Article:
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fig2: The Cytoplasmic Domain of Igβ Influences Steady-State BCR Diffusion(A and B) Comparison of the diffusion coefficients (A) and distribution histogram (B) of single molecules of IgM and MHC class II in the A20 B cell line.(C and D) Single-molecule tracking of chimeric IgM BCRs expressed in A20 B cells.(C) Diffusion coefficients of single molecules of IgM-WT (blue), IgM-H2 (red), and IgM-Mutβ (green) with median indicated in red.(D) Relative frequencies of IgM-WT (blue), IgM-H2 (red), and IgM-Mutβ (green) with diffusion coefficients in the indicated bins.(E and F) Single-molecule tracking of chimeric Hel protein expressed in A20 B cells.(E) Diffusion coefficients of single molecules of Hel-H2 (red) and Hel-Igβ (green) with median indicated in red.(F) Relative frequencies of Hel-H2 (red) and Hel-Igβ (green) with diffusion coefficients in the indicated bins.∗∗∗p < 0.0001. 300 representative diffusion coefficients displayed from a total of 500–3000 from at least three independent experiments. See also Figure S2.
Mentions: In contrast to the BCR but consistent with previous reports (Umemura et al., 2008; Vrljic et al., 2002; Wade et al., 1989), major histocompatibility complex class II protein (MHC II) was largely mobile (0.15 μm2s−1 compared with 0.032 μm2s−1; Figure 2A; Movie S2). Indeed, the proportion of slow-diffusing MHC II was less than half that observed for IgM (Figure 2B). This suggests that a BCR-intrinsic factor contributes to the slow-diffusing population of BCRs. Because the diffusion of IgD may be further influenced by the presence of a GPI-linked form of this isotype (Wienands and Reth, 1992), and we are unable to determine the relative number or distinguish between transmembrane and GPI-anchored forms, we have used IgM as a model BCR for further investigation. In order to assess a potential role of the transmembrane and intracellular domains, we tracked single molecules of a chimeric BCR composed of the extracellular domain of IgM fused to the transmembrane and cytoplasmic domain of MHC class I (Williams et al., 1994) (IgM-H2) (Figure S2A). Because naive B cells expressing this chimeric receptor do not undergo allelic exclusion, making IgM-H2 indistinguishable from the endogenous BCR, we expressed it in A20 B cells, which lack endogenous IgM. The median diffusion coefficient of this chimeric receptor was nearly three times faster than that observed for wild-type IgM (0.088 μm2s−1 compared with 0.031 μm2s−1; Figure 2C). This difference was not only a result of the nearly 50% reduction in the proportion of slow-diffusing receptors, but also an increase in the higher values of diffusion coefficient (Figure 2D). Similar values were obtained for MHC class I, consistent with previous reports (Figures S2B and S2C; Edidin et al., 1994; Tang and Edidin, 2003; Vrljic et al., 2005). Importantly, replacing the intracellular domain of IgM-H2 with the intracellular domain of Igβ (Williams et al., 1994) (IgM-Mutβ) largely restored the diffusion dynamics observed for wild-type IgM (Figures 2C and 2D; Figure S2A). Similar results were obtained for primary naive B cells expressing this chimeric receptor (data not shown). We further verified the importance of the Igβ tail in mediating restricted diffusion by generating chimeric molecules composed of an unrelated protein, the small molecule hen egg lysozyme (Hel), fused to the transmembrane and intracellular domain of MHC class I (Hel-H2), or a similar molecule in which the intracellular domain was replaced with that of Igβ (Hel-Igβ; Figure S2D). The median diffusion coefficient of Hel-H2 was very similar to that observed for IgM-H2 (0.088 μm2s−1 compared with 0.084 μm2s−1; Figures 2E and 2F). Consistent with our previous results, fusion of the intracellular domain of Igβ led to reduced diffusion of the Hel protein (0.043 μm2s−1; Figures 2E and 2F). These results indicate that the intracellular domain of the associated Igβ tail, rather than the transmembrane domain, plays an important role in mediating the restriction in BCR diffusion.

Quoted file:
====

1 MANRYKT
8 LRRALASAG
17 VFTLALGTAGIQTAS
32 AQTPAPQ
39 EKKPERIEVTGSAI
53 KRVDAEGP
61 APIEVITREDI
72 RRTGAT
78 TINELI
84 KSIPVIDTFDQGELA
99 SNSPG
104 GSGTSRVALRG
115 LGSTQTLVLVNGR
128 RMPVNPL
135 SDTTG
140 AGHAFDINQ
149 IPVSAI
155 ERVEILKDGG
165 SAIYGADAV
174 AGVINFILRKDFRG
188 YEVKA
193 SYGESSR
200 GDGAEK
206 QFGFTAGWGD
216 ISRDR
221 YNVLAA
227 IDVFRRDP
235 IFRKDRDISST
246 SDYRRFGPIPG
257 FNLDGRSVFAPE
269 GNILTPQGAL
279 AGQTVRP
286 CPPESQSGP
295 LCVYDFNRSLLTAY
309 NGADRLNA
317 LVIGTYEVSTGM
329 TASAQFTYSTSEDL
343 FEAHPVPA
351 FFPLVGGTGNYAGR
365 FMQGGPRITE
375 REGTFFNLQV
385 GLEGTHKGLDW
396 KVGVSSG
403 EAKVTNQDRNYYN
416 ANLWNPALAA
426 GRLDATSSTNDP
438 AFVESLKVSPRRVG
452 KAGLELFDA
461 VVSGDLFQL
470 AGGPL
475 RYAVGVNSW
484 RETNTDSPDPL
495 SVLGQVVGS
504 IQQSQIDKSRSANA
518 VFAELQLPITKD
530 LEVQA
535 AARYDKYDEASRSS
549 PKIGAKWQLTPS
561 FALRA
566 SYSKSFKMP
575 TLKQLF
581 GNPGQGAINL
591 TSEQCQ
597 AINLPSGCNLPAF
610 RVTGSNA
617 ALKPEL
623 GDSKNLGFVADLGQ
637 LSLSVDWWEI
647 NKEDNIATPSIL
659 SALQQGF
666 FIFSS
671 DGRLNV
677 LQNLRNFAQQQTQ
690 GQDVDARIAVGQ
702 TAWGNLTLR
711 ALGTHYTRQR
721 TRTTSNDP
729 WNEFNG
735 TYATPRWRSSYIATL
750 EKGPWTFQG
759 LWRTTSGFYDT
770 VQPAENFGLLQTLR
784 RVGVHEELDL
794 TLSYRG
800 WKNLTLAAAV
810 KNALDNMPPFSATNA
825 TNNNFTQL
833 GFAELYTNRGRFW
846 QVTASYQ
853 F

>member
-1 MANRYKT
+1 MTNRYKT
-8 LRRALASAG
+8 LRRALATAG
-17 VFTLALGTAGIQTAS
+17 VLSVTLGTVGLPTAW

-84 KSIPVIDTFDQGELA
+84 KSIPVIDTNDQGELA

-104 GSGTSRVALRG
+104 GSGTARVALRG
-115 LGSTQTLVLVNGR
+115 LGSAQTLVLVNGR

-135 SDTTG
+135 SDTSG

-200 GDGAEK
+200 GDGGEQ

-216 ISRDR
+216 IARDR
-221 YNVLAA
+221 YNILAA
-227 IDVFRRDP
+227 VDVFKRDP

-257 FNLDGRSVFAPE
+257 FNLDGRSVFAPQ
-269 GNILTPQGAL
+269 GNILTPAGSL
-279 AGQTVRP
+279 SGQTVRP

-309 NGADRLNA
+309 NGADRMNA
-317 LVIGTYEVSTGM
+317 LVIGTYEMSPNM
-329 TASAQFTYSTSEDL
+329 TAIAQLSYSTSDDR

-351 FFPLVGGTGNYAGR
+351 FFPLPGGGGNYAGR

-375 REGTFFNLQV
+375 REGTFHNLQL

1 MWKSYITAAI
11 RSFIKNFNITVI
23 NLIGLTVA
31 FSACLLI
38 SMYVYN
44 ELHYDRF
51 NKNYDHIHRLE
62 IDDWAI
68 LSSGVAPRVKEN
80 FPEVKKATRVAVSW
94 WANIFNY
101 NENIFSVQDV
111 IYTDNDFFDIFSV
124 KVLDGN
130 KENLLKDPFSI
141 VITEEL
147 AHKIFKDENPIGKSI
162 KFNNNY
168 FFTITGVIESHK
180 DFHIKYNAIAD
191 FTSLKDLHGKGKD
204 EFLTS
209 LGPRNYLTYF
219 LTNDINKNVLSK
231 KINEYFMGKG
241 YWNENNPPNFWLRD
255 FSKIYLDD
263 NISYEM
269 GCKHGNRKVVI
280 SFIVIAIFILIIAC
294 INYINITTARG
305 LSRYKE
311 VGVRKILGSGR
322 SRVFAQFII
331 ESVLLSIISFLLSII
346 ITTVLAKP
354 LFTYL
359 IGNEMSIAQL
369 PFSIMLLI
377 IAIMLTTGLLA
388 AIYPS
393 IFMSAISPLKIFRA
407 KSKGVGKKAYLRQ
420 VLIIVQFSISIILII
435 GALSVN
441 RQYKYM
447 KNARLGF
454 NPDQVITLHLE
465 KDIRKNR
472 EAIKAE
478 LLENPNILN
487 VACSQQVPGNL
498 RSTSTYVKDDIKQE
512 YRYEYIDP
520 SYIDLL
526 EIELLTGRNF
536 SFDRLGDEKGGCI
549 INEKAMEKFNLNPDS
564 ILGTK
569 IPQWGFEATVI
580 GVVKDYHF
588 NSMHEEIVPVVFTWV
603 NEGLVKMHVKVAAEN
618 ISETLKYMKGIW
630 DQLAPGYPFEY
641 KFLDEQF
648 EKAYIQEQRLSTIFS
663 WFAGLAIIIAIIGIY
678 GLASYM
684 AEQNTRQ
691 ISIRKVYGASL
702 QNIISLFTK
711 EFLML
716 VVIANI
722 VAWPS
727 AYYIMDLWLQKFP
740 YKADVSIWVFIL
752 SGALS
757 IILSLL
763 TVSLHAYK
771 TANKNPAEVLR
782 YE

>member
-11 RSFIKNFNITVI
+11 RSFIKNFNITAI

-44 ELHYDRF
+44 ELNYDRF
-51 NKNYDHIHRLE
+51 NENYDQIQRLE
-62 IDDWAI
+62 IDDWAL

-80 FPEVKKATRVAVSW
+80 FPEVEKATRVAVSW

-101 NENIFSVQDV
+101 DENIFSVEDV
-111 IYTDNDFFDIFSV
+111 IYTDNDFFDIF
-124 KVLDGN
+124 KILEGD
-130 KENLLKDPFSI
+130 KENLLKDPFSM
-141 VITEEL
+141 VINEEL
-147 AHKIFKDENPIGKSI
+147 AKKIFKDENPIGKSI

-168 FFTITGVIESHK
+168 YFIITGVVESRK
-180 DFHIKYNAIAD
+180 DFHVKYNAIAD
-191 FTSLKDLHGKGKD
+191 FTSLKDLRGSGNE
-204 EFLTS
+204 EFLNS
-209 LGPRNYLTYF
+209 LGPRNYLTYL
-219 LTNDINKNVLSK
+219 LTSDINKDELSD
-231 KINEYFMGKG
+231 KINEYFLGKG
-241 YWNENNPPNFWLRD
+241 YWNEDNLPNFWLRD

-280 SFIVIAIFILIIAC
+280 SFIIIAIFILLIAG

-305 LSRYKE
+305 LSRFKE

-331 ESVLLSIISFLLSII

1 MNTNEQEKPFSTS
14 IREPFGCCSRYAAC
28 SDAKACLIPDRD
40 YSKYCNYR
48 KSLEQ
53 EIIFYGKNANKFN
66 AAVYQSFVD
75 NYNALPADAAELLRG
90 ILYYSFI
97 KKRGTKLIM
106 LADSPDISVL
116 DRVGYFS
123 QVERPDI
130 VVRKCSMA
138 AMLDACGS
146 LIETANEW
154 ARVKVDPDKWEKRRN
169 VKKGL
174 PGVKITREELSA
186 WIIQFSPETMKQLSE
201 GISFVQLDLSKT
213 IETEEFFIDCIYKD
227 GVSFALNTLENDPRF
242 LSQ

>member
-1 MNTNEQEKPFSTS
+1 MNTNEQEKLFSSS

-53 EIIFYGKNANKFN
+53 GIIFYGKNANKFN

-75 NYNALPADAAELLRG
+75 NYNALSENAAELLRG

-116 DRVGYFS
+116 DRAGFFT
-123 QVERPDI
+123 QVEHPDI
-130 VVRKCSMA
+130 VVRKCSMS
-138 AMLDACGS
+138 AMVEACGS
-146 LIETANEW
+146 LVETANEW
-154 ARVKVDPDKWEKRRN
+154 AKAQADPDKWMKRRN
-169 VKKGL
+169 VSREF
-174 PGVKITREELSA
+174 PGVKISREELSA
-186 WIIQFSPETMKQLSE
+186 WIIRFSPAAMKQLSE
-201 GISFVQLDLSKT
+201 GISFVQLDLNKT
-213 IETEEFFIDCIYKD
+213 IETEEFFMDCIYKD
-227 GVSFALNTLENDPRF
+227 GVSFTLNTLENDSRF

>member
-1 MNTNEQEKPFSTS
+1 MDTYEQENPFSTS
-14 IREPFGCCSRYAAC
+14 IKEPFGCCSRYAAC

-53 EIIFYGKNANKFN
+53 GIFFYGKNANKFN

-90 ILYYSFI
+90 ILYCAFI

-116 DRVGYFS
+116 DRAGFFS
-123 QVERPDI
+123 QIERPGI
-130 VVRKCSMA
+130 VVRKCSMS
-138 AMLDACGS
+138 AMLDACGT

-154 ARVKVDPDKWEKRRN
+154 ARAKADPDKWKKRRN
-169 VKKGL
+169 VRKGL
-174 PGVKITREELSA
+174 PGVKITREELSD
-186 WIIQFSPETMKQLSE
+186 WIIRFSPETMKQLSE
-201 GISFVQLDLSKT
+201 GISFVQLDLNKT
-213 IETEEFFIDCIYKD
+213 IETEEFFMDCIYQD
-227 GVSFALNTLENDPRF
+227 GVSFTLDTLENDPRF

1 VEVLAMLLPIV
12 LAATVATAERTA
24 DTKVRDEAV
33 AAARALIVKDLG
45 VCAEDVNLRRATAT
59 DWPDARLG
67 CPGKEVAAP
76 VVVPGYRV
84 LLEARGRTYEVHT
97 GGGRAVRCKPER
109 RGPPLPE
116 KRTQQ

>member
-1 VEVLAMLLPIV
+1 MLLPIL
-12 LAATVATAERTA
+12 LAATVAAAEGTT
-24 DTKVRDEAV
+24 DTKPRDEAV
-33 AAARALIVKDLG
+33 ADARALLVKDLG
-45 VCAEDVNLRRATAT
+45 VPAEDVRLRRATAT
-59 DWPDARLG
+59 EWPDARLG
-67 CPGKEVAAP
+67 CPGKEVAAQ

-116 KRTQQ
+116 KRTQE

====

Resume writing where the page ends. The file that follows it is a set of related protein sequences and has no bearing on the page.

Bottom Line: Importantly, alteration of this network was sufficient to induce robust intracellular signaling and concomitant increase in BCR mobility.Moreover, by using B cells deficient in key signaling molecules, we show that this signaling was most probably initiated by the BCR.Thus, our results suggest the membrane skeleton plays a crucial function in controlling BCR dynamics and thereby signaling, in a way that could be important for understanding tonic signaling necessary for B cell development and survival.

View Article: PubMed Central - PubMed

Affiliation: Lymphocyte Interaction Laboratory, London Research Institute, Cancer Research UK, 44 Lincoln's Inn Fields, London WC2A 3PX, UK.

Show MeSH